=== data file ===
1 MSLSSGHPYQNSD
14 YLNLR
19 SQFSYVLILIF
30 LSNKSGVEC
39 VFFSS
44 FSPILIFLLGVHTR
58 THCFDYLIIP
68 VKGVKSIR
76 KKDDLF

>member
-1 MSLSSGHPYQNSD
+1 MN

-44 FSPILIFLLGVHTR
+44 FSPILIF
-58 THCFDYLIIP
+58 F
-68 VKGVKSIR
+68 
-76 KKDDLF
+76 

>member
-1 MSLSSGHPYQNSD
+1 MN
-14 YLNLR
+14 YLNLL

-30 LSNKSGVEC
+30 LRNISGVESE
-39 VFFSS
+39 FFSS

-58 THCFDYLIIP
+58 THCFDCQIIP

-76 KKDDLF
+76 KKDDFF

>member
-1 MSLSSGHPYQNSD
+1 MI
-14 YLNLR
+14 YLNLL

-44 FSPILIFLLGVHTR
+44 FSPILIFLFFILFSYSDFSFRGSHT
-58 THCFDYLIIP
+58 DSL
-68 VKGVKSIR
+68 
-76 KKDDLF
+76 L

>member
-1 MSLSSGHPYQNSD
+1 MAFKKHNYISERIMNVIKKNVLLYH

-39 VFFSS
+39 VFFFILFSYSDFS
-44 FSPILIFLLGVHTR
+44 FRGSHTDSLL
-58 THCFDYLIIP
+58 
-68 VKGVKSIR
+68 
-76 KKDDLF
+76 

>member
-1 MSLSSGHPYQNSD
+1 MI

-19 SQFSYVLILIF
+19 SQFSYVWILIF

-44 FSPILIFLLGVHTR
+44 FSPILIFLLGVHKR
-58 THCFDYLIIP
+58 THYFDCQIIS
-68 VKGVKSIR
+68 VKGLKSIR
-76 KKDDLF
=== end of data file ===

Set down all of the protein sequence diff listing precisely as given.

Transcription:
1 MSLSSGHPYQNSD
14 YLNLR
19 SQFSYVLILIF
30 LSNKSGVEC
39 VFFSS
44 FSPILIFLLGVHTR
58 THCFDYLIIP
68 VKGVKSIR
76 KKDDLF

>member
-1 MSLSSGHPYQNSD
+1 MN

-44 FSPILIFLLGVHTR
+44 FSPILIF
-58 THCFDYLIIP
+58 F
-68 VKGVKSIR
+68 
-76 KKDDLF
+76 

>member
-1 MSLSSGHPYQNSD
+1 MN
-14 YLNLR
+14 YLNLL

-30 LSNKSGVEC
+30 LRNISGVESE
-39 VFFSS
+39 FFSS

-58 THCFDYLIIP
+58 THCFDCQIIP

-76 KKDDLF
+76 KKDDFF

>member
-1 MSLSSGHPYQNSD
+1 MI
-14 YLNLR
+14 YLNLL

-44 FSPILIFLLGVHTR
+44 FSPILIFLFFILFSYSDFSFRGSHT
-58 THCFDYLIIP
+58 DSL
-68 VKGVKSIR
+68 
-76 KKDDLF
+76 L

>member
-1 MSLSSGHPYQNSD
+1 MAFKKHNYISERIMNVIKKNVLLYH

-39 VFFSS
+39 VFFFILFSYSDFS
-44 FSPILIFLLGVHTR
+44 FRGSHTDSLL
-58 THCFDYLIIP
+58 
-68 VKGVKSIR
+68 
-76 KKDDLF
+76 

>member
-1 MSLSSGHPYQNSD
+1 MI

-19 SQFSYVLILIF
+19 SQFSYVWILIF

-44 FSPILIFLLGVHTR
+44 FSPILIFLLGVHKR
-58 THCFDYLIIP
+58 THYFDCQIIS
-68 VKGVKSIR
+68 VKGLKSIR
-76 KKDDLF